In the ruins of the ancient Roman city at Ephesus, Turkey, we saw intricate patterns in the mosaic floors of the Terrace Houses, where the richest citizens lived.
Some patterns were so bold and geometric, they reminded me of quilt block patterns.
Venice was another city where the profusion of pattern was striking. I was struck by the rhythmic repetition of columns and windows in the Doge's Palace in St. Mark's Square. Large arches on the bottom level are surmounted by smaller, more ornate arches on the second level which are punctuated by quatrefoils, and then the facade of the upper level is decorated in a diamond pattern, with more arched windows. This architectural cake is frosted with a lacy edging along the top.
The architect of this building used a similar strategy:
It would be hard to beat this building, the Procuratie Vecchio, also on St. Mark's, for the sheer power of the repetition of columns and windows on its long facade:
My favorite example of pattern on pattern was on a much smaller scale, and it occurred at the Peggy Guggenheim Collection in Venice. This is an impressive assemblage of art by every modern master you've ever heard of, and many that were new to me, housed in the villa on the Grand Canal in which the heiress herself lived. The windows are covered with decorative grates:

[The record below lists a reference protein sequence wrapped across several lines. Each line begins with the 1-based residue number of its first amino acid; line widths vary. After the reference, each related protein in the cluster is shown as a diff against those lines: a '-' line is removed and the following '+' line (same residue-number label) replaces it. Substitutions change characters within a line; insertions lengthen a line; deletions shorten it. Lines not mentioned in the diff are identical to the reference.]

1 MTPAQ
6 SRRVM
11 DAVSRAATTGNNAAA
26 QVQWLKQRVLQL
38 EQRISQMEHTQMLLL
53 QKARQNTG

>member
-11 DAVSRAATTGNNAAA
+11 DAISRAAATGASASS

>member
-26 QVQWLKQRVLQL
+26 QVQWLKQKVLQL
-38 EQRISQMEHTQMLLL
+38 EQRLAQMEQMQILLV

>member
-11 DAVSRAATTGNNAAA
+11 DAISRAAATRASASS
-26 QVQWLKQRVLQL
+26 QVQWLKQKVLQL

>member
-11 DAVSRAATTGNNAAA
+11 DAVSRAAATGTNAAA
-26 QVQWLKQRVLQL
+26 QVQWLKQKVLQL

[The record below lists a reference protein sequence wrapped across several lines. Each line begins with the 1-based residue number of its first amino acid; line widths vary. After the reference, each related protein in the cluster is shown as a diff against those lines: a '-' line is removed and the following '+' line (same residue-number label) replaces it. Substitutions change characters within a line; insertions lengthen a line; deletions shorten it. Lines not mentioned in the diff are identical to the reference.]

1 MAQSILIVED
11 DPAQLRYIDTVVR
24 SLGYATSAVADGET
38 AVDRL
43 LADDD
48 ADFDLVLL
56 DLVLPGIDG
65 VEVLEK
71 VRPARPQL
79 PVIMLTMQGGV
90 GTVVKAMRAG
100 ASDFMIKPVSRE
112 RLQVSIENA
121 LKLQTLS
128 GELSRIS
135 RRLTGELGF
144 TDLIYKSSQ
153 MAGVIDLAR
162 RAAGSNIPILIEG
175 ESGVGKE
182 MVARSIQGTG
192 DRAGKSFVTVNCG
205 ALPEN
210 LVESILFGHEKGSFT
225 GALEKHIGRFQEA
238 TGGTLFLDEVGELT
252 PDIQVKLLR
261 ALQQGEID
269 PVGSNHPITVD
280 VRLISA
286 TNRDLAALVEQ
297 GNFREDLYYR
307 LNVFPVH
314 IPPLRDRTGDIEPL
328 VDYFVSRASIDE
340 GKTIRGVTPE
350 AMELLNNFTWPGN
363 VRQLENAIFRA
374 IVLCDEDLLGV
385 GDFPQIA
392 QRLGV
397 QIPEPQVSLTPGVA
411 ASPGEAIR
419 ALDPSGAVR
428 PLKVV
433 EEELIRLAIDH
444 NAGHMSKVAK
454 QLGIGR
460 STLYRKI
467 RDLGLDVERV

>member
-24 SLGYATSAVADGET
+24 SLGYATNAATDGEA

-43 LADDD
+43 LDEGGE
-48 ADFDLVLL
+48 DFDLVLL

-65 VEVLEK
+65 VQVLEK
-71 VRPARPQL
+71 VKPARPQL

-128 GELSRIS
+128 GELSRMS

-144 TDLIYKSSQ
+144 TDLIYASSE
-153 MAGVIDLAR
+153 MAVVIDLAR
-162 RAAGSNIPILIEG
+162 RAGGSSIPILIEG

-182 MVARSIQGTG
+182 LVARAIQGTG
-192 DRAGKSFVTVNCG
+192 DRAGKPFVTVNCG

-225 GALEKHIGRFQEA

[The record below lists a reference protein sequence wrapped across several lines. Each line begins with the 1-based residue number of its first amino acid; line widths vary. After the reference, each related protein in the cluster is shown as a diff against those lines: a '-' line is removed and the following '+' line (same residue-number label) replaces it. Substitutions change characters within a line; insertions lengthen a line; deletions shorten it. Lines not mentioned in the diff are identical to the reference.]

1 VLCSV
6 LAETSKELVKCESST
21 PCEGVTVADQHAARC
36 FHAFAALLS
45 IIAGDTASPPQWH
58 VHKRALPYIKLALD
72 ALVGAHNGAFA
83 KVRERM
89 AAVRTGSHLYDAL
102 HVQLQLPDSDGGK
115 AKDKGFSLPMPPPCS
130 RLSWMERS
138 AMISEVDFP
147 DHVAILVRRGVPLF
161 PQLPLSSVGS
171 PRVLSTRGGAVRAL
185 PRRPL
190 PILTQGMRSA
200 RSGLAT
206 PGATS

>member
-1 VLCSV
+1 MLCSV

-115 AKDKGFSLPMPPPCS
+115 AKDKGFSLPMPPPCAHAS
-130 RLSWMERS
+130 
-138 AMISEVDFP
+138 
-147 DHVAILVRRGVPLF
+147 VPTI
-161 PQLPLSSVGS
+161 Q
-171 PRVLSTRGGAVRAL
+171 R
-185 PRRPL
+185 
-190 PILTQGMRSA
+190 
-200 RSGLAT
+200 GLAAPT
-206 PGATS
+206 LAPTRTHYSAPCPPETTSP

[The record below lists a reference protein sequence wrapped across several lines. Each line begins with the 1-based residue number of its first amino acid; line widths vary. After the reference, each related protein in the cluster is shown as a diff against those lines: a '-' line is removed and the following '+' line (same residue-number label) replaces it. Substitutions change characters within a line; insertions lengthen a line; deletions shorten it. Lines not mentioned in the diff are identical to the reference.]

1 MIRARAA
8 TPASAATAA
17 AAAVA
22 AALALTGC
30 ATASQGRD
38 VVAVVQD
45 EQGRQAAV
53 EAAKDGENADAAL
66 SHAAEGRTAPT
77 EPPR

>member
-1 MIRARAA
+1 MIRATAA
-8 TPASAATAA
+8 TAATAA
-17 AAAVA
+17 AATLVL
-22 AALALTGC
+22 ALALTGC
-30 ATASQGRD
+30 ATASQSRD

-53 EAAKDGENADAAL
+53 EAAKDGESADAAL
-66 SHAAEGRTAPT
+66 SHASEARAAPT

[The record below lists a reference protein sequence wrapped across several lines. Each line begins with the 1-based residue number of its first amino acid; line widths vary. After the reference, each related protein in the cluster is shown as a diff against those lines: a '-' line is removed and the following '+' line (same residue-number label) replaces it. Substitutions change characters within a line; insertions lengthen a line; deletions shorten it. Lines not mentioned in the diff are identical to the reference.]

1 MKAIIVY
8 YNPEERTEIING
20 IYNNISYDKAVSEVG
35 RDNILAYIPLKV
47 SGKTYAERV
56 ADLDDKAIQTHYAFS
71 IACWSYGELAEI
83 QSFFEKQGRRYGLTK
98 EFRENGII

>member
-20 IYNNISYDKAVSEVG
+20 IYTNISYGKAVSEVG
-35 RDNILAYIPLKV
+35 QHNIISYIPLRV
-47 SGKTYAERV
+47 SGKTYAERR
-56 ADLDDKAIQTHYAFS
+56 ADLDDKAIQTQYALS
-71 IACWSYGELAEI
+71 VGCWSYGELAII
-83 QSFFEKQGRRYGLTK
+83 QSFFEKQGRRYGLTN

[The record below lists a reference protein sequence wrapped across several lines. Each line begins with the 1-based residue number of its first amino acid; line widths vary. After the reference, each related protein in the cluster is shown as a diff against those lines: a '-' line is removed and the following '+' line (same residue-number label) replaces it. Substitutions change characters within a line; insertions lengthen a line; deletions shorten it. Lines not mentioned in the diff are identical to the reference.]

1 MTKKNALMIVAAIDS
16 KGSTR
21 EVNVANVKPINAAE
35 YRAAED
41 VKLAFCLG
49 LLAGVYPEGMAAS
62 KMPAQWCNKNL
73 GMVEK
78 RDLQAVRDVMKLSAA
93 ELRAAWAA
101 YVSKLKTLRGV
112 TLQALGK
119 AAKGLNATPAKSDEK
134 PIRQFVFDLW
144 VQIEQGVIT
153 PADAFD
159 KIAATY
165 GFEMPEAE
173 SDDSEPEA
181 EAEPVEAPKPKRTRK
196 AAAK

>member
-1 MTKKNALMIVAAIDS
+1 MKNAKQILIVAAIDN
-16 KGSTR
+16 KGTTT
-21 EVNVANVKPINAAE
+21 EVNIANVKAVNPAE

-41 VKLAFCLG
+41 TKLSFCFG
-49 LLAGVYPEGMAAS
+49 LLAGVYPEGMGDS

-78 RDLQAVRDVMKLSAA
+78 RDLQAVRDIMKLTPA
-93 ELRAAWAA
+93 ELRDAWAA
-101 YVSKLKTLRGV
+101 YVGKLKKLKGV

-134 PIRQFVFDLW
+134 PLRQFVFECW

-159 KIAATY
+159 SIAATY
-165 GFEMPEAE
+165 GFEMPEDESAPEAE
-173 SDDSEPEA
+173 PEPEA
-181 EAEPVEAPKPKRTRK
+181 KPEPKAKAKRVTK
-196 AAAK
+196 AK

This is cool enough--to see the Grand Canal through this patterned grille. But displayed in one window is a collection of blue glass sculptures (by Egidio Costantini, inspired by some sketches by Picasso), creating another layer:
The glass work, the grate, the facade across the canal--layer upon layer of blue-inflected pattern. I felt I had come full circle since Istanbul.
I'm still processing how this surfeit of pattern will influence my work.
Where do you enjoy pattern in your life?